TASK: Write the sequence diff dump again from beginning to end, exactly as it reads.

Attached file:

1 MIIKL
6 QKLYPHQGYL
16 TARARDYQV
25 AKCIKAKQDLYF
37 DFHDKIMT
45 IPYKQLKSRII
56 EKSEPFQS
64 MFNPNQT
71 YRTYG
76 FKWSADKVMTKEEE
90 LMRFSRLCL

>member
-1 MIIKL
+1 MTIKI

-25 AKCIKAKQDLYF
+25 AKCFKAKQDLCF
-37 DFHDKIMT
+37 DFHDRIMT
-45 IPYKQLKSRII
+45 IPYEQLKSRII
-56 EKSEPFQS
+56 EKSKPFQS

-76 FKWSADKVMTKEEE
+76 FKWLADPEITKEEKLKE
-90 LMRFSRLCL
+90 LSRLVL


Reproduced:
1 MIIKL
6 QKLYPHQGYL
16 TARARDYQV
25 AKCIKAKQDLYF
37 DFHDKIMT
45 IPYKQLKSRII
56 EKSEPFQS
64 MFNPNQT
71 YRTYG
76 FKWSADKVMTKEEE
90 LMRFSRLCL

>member
-1 MIIKL
+1 MTIKI

-25 AKCIKAKQDLYF
+25 AKCFKAKQDLCF
-37 DFHDKIMT
+37 DFHDRIMT
-45 IPYKQLKSRII
+45 IPYEQLKSRII
-56 EKSEPFQS
+56 EKSKPFQS

-76 FKWSADKVMTKEEE
+76 FKWLADPEITKEEKLKE
-90 LMRFSRLCL
+90 LSRLVL